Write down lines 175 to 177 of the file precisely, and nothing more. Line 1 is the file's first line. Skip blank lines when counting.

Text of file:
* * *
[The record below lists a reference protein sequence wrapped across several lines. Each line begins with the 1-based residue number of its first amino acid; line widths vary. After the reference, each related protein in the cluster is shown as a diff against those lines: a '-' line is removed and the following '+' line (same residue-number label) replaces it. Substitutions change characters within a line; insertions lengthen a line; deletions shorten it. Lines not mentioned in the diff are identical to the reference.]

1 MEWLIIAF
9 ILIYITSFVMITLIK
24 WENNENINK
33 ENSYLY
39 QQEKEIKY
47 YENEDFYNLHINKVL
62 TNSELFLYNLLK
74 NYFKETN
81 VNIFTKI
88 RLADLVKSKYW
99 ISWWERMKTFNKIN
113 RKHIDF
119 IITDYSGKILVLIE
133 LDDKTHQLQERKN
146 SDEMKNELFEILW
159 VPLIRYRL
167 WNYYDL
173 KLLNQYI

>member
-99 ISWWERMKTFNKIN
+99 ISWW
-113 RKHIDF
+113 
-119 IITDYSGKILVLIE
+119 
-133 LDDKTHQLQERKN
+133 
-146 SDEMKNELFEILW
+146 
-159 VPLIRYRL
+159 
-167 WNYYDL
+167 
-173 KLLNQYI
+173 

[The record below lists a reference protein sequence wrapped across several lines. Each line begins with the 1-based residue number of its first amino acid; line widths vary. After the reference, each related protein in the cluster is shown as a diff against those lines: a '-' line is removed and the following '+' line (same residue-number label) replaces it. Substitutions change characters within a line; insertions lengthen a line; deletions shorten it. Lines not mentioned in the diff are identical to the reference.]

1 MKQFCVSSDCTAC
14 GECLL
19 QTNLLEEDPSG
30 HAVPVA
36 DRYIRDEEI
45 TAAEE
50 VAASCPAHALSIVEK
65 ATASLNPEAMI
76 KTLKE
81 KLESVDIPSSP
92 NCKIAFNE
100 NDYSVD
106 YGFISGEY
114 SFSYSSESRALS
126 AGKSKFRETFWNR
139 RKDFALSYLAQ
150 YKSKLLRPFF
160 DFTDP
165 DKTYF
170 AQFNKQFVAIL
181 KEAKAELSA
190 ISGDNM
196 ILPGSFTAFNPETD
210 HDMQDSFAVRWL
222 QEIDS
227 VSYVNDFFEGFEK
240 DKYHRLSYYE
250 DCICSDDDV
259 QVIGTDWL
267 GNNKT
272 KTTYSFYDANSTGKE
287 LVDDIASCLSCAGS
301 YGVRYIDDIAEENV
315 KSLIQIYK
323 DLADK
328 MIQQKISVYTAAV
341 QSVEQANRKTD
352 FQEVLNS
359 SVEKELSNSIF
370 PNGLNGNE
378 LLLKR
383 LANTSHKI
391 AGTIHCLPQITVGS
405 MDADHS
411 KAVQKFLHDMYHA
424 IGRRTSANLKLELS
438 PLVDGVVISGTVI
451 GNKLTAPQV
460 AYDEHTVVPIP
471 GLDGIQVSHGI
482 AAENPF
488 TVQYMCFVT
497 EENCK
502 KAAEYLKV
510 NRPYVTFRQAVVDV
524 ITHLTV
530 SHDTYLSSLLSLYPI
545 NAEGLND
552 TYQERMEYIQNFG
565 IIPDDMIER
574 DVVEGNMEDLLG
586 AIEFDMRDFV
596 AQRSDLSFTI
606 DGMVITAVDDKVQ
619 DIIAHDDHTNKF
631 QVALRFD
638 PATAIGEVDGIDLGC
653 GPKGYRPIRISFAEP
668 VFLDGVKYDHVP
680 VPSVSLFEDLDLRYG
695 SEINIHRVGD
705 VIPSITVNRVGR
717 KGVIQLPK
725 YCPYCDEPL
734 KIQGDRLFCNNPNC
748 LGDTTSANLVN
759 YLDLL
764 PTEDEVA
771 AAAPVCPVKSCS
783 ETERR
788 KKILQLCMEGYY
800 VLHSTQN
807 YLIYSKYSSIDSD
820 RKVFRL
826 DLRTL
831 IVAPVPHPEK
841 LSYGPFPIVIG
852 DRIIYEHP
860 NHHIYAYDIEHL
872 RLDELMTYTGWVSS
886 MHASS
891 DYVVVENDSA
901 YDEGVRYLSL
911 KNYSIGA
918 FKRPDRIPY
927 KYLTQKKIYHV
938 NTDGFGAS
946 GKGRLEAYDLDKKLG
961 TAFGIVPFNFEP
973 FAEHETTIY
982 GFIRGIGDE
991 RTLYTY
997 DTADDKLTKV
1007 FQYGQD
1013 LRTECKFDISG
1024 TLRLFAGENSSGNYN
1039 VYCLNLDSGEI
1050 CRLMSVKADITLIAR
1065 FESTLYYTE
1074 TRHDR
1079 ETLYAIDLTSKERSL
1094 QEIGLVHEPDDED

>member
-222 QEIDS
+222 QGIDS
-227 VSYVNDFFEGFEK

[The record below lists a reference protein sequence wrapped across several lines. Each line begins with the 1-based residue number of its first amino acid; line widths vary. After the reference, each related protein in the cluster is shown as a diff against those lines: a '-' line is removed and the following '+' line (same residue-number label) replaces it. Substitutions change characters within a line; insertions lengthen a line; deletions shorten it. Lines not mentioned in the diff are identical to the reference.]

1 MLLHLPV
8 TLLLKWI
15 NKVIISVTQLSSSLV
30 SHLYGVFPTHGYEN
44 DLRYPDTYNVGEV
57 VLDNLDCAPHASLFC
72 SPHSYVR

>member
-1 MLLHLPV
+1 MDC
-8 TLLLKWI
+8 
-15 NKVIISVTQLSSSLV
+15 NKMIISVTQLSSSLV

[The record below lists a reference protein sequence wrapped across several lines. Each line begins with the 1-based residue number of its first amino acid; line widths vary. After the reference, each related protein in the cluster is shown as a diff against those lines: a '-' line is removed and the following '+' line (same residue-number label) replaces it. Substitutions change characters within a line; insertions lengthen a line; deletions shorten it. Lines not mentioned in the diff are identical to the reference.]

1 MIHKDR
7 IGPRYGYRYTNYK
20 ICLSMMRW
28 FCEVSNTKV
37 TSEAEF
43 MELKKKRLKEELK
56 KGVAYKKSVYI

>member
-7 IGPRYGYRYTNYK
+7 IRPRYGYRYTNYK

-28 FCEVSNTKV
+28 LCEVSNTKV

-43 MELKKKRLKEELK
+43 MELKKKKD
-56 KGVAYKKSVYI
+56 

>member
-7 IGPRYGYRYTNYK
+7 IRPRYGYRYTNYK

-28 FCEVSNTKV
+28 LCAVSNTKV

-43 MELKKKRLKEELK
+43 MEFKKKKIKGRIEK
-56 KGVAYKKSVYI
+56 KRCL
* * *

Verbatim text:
43 MELKKKRLKEELK
56 KGVAYKKSVYI

>member